Most loudspeakers produce sound with traditional drivers. But there are a few other technologies on the market. These designs have some advantages over traditional dynamic speakers, but they fall short in other areas. For this reason, they are often used in conjunction with driver units.
The most popular alternative is the electrostatic speaker. These speakers vibrate air with a large, thin, conductive diaphragm panel. This diaphragm panel is suspended between two stationary conductive panels that are charged with electrical current from a wall outlet. These panels create an electrical field with a positive end and a negative end. The audio signal runs a current through the suspended panel, rapidly switching between a positive charge and a negative charge. When the charge is positive, the panel is drawn toward the negative end of the field, and when the charge is negative, it moves toward the positive end in the field.
In this way, the diaphragm rapidly vibrates the air in front of it. Because the panel has such a low mass, it responds very quickly and precisely to changes in the audio signal. This makes for clear, extremely accurate sound reproduction. The panel doesn't move a great distance, however, so it is not very effective at producing lower frequency sounds. For this reason, electrostatic speakers are often paired with a woofer that boosts the low frequency range. The other problem with electrostatic speakers is that they must be plugged into the wall and so are more difficult to place in a room.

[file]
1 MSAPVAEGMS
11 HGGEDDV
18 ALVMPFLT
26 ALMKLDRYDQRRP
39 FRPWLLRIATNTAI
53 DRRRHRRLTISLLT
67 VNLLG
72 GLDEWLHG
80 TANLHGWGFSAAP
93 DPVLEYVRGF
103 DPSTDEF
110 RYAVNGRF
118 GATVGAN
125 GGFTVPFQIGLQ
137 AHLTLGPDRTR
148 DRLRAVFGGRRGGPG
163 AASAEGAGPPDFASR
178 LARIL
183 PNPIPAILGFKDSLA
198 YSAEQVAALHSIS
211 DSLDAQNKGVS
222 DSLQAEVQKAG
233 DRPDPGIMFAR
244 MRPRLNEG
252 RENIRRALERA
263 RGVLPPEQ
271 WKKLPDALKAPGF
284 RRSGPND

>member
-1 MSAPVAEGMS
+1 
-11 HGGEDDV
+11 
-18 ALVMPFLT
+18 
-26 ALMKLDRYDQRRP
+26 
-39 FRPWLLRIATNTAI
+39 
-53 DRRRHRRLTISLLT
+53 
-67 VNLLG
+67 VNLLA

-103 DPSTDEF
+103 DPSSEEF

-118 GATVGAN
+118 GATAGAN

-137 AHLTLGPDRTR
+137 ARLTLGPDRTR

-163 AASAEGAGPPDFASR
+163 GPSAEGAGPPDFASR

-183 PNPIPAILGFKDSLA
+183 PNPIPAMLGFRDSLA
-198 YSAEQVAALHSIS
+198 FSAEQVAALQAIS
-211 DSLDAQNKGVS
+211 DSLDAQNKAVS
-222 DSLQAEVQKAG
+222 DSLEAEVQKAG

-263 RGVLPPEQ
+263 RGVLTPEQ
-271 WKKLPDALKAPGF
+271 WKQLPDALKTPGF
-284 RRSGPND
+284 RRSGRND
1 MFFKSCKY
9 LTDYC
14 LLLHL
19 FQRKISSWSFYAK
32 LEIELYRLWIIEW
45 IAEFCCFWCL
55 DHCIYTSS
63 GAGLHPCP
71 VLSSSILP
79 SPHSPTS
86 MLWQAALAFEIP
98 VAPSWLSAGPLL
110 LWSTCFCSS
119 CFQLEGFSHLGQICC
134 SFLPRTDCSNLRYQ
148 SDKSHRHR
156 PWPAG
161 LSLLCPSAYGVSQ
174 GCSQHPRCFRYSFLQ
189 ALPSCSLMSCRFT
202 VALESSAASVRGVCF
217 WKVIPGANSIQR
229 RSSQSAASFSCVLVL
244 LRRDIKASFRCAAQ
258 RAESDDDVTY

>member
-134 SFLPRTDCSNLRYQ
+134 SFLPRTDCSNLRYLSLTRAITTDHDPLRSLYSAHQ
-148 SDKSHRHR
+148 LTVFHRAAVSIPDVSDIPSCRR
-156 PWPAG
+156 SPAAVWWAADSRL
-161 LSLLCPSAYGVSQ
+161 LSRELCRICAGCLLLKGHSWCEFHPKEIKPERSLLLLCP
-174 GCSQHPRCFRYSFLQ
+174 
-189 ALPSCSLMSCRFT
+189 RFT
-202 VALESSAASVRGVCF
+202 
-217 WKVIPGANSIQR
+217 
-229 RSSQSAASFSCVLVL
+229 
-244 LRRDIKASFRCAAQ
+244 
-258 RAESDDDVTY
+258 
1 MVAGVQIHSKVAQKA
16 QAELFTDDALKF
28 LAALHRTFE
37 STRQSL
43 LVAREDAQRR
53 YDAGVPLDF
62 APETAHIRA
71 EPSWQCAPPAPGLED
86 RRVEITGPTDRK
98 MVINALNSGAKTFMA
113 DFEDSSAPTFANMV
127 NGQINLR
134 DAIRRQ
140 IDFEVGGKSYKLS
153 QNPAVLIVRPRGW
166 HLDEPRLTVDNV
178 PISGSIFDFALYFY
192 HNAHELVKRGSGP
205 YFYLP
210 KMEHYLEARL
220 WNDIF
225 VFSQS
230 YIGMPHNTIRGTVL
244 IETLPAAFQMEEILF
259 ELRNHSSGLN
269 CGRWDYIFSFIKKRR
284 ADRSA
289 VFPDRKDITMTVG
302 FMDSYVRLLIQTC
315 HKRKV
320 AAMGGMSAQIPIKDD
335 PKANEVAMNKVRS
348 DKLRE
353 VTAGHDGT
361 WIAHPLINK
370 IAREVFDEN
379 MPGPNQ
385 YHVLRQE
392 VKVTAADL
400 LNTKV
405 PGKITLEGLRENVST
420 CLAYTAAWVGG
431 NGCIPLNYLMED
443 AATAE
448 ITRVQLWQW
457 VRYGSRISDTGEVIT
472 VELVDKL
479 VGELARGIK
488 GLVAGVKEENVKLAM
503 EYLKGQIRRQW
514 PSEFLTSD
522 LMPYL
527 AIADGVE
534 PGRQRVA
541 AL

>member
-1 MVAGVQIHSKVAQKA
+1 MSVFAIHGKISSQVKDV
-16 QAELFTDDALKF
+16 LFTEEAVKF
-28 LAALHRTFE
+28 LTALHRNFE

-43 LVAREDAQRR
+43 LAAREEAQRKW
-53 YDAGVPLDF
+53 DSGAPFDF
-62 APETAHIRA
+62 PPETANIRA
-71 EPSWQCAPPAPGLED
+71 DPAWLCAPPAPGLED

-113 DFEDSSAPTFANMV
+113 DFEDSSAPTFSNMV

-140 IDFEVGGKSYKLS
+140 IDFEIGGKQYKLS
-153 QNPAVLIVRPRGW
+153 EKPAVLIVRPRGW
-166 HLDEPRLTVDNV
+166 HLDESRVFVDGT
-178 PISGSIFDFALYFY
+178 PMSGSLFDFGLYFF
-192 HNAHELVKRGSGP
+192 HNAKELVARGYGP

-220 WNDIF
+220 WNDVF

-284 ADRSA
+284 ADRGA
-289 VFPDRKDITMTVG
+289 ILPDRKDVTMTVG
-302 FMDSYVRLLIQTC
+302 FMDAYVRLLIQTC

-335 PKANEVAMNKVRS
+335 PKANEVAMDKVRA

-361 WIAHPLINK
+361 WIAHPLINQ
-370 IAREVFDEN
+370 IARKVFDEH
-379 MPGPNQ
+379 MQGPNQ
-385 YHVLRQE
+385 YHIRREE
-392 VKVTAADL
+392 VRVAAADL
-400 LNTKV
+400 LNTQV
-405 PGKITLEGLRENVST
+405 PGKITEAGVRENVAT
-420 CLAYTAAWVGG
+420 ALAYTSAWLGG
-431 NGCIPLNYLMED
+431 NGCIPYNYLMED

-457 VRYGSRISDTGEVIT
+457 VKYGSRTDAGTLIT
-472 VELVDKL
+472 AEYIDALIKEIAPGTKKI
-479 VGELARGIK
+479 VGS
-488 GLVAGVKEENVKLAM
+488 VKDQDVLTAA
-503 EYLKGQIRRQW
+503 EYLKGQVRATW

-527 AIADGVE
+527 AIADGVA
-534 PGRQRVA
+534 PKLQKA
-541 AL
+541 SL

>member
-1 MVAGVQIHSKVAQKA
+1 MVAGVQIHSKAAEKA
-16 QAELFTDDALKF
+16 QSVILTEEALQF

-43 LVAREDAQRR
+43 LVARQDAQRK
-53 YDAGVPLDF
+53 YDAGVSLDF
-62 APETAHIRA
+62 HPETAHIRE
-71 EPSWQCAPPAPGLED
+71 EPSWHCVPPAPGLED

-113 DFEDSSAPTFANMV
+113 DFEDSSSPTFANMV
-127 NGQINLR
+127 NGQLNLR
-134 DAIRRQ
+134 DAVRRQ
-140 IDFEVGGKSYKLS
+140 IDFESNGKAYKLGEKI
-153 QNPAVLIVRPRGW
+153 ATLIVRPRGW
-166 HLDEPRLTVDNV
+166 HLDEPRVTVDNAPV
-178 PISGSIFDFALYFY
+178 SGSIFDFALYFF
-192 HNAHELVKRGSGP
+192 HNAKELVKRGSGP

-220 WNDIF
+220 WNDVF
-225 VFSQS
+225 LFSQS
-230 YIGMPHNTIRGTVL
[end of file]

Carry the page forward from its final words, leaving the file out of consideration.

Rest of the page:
Another alternative is the planar magnetic speaker. These units use a long, metal ribbon suspended between two magnetic panels. They basically work the same way as electrostatic speakers, except that the alternating positive and negative current moves the diaphragm in a magnetic field rather than an electric field. Like electrostatic speakers, they produce high-frequency sound with extraordinary precision, but low frequency sounds are less defined. For this reason, the planar magnetic speaker is usually used only as a tweeter.
Both of these designs are becoming more popular with audio enthusiasts, but traditional dynamic drivers are still the most prevalent technology, far and away. You'll find them everywhere you go -- not only in stereo setups, but in alarm clocks, public address systems, televisions, computers, headphones and tons of other devices. It's amazing how such a simple concept has revolutionized the modern world!
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